LINGUIST List 6.185

Fri 10 Feb 1995

Disc: IPA

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  1. Gerard Gautier, Re: 6.166 IPA
  3. wachal robert s, hachek
  4. Joseph P Stemberger, Re: 6.137 IPA

Message 1: Re: 6.166 IPA

Date: Thu, 9 Feb 1995 09:26:19 +Re: 6.166 IPA
From: Gerard Gautier <>
Subject: Re: 6.166 IPA

On Tue, 7 Feb 1995, Hugh Buckingham ( wrote :

) [...] Also, if "hacek" means "little hook" as defined in
) Pullum and Ladusaw (p. 29), isn't it better related to the cedilla, which
) to me looks more like a little hook than the wedge??? Diacritic mania!
) Hugh Buckingham
 I read (probably in a book concerning history of french language)
that the word "cedilla" (well, its french equivalent "ce'dille") is
derived from the spanish "zedilla", meaning a little letter "z"...
So the hook shape would have come later from cursivation (?). (to my
knowledge, spanish does not make any use of cedilla, so why... ? Could
someone elaborate on this ?)

 Gerard Gautier

WEN-TZAO School | \| // Gerard Gautier
 of Foreign Languages | /\ \| .. \| \
 | | __) | _/\_> o___>
KAOHSIUNG - TAIWAN _/ _/.. _/ (_S .. _/
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Message 2: IPA

Date: Wed, 8 Feb 1995 14:04:28 -IPA
Subject: IPA

Hugh Buckingham asked about "wedge" vs. "hacek" for the diacritic typically
used in American phonetic transcription to distinguish representations of
orthographic (s) and <sh>. I've heard both terms used, but I think wedge is
more often used to refer to the inverted "v" used to transcribe the vowel in
_bud_. I didn't save the beginning of this discussion, so I might be
recycling here, but doesn't the *word* _hacek_ come from Czech? Certainly the
diacritic is used in Czech. I suspect, however, that the origin of the symbol
is not Czech. I've seen the same diacritic with the same meaning used in 12th
century Hebrew manuscripts originating in France. In one manuscript listing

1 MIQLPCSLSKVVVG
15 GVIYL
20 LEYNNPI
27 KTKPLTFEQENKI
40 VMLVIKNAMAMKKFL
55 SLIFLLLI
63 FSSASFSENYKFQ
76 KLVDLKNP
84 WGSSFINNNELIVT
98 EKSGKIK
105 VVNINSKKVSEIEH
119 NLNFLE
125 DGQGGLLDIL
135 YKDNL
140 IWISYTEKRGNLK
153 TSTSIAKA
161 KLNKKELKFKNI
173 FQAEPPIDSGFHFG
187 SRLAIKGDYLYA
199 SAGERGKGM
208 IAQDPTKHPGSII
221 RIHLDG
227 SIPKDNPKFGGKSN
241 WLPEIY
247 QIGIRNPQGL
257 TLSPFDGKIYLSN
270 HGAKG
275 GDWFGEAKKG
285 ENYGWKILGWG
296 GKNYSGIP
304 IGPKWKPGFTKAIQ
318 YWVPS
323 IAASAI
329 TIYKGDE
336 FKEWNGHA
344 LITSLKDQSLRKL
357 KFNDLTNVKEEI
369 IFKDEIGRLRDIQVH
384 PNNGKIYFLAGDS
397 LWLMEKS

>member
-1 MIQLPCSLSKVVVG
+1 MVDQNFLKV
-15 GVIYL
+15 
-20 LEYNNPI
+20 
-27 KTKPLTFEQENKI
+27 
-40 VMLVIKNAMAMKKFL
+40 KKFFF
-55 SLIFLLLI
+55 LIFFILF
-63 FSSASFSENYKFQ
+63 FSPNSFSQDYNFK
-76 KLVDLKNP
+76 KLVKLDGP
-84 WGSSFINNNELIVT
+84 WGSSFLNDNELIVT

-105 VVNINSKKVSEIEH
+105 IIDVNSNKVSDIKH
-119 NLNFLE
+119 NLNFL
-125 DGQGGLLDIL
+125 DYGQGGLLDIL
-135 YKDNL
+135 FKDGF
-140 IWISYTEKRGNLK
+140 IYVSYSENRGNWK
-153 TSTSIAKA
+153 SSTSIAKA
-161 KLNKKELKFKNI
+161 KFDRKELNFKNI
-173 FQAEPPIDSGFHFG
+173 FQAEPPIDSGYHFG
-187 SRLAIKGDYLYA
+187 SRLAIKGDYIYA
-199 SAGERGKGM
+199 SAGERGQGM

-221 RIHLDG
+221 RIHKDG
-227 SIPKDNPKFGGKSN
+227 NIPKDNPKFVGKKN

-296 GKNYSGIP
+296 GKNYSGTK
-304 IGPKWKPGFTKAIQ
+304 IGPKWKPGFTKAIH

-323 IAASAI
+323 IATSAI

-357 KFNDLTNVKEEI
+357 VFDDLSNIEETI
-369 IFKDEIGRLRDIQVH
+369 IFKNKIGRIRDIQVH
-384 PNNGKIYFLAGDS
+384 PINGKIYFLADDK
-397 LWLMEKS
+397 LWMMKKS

orthographically ambiguous Hebrew words and disambiguating them by use of Old
French glosses, the hacek is consistently used on Hebrew (q) (qof) to
represent palatalized reflexes of *k, on Hebrew (n) to represent OF <gn>, and
(I believe) on Hebrew (sh) (which, unmodified, transcribes OF /s/) to
represent deaffricated palatalized *k. I believe there is some discussion of
the light this manuscript tradition sheds on French historical phonology in
Mildred Pope's book on Old (north?) French, but I'm not familiar with any
discussions of the use of diacritics in this tradition.

Alice Faber
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Message 3: hachek

Date: Wed, 8 Feb 1995 13:05:21 -hachek
From: wachal robert s <>
Subject: hachek

Content-Length: 263

Hachek is the Czech name for the symbol which I've always assumed was
introduced by Prague School linguists. It's popularity, I would guess is
due to the typewriter, it being easier to add diacritics than to produce
long esses or long-tailed zees.
Bob Wachal
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Message 4: Re: 6.137 IPA

Date: Tue, 7 Feb 1995 14:48:06 -Re: 6.137 IPA
From: Joseph P Stemberger <>
Subject: Re: 6.137 IPA

I would like to see the field get itself together and end the current
disagreements and chaos in terms of transcription systems. It would be
nice when teaching phonetics and phonology to be able to tell students
that there is a single phonetic alphabet that everyone agrees on, and to
just teach that. (for use with Roman alphabets, of course.)

Along similar lines, Peter Ladefoged made the following comment:

)> But why not join the IPA and vote with me to change
)> it, instead of just grousing on the outside? It's votes that count in a
)> democracy.

I'm all for democracy, but it's not clear that the model for the
International Phonetics Association is going to give us that. Within the
organization, yes, it is democratic. And anyone can join. But the IPA
makes decisions that are meant to be binding on non-members, and is not
particularly trying to get all interested parties involved in decisions.